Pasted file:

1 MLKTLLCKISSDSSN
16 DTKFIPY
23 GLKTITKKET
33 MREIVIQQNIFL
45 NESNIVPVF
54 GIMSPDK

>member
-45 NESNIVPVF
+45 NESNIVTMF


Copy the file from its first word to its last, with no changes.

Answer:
1 MLKTLLCKISSDSSN
16 DTKFIPY
23 GLKTITKKET
33 MREIVIQQNIFL
45 NESNIVPVF
54 GIMSPDK

>member
-45 NESNIVPVF
+45 NESNIVTMF